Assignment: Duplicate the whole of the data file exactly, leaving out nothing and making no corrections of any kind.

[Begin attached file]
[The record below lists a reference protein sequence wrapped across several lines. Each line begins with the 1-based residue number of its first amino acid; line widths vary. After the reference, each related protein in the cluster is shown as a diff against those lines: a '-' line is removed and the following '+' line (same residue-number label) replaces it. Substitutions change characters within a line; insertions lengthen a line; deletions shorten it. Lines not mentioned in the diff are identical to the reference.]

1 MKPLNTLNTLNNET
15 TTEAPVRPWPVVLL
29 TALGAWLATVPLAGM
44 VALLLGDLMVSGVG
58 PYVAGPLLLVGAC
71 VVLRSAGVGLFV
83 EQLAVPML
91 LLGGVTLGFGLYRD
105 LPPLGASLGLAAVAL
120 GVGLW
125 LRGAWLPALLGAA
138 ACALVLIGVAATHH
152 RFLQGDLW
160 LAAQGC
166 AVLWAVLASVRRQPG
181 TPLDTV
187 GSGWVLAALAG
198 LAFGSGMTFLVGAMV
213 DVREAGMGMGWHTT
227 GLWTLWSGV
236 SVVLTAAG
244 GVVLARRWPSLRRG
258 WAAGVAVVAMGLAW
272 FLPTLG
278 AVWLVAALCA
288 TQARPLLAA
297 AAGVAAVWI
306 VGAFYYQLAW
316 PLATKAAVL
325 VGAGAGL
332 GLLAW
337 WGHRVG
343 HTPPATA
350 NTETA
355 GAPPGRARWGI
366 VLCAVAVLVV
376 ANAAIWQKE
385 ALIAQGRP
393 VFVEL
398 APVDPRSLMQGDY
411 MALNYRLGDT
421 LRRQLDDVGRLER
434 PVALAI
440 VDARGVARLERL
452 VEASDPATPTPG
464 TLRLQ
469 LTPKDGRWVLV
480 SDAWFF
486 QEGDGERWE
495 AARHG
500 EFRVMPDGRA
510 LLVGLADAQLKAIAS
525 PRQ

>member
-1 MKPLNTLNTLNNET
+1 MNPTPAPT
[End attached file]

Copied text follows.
[The record below lists a reference protein sequence wrapped across several lines. Each line begins with the 1-based residue number of its first amino acid; line widths vary. After the reference, each related protein in the cluster is shown as a diff against those lines: a '-' line is removed and the following '+' line (same residue-number label) replaces it. Substitutions change characters within a line; insertions lengthen a line; deletions shorten it. Lines not mentioned in the diff are identical to the reference.]

1 MKPLNTLNTLNNET
15 TTEAPVRPWPVVLL
29 TALGAWLATVPLAGM
44 VALLLGDLMVSGVG
58 PYVAGPLLLVGAC
71 VVLRSAGVGLFV
83 EQLAVPML
91 LLGGVTLGFGLYRD
105 LPPLGASLGLAAVAL
120 GVGLW
125 LRGAWLPALLGAA
138 ACALVLIGVAATHH
152 RFLQGDLW
160 LAAQGC
166 AVLWAVLASVRRQPG
181 TPLDTV
187 GSGWVLAALAG
198 LAFGSGMTFLVGAMV
213 DVREAGMGMGWHTT
227 GLWTLWSGV
236 SVVLTAAG
244 GVVLARRWPSLRRG
258 WAAGVAVVAMGLAW
272 FLPTLG
278 AVWLVAALCA
288 TQARPLLAA
297 AAGVAAVWI
306 VGAFYYQLAW
316 PLATKAAVL
325 VGAGAGL
332 GLLAW
337 WGHRVG
343 HTPPATA
350 NTETA
355 GAPPGRARWGI
366 VLCAVAVLVV
376 ANAAIWQKE
385 ALIAQGRP
393 VFVEL
398 APVDPRSLMQGDY
411 MALNYRLGDT
421 LRRQLDDVGRLER
434 PVALAI
440 VDARGVARLERL
452 VEASDPATPTPG
464 TLRLQ
469 LTPKDGRWVLV
480 SDAWFF
486 QEGDGERWE
495 AARHG
500 EFRVMPDGRA
510 LLVGLADAQLKAIAS
525 PRQ

>member
-1 MKPLNTLNTLNNET
+1 MNPTPAPT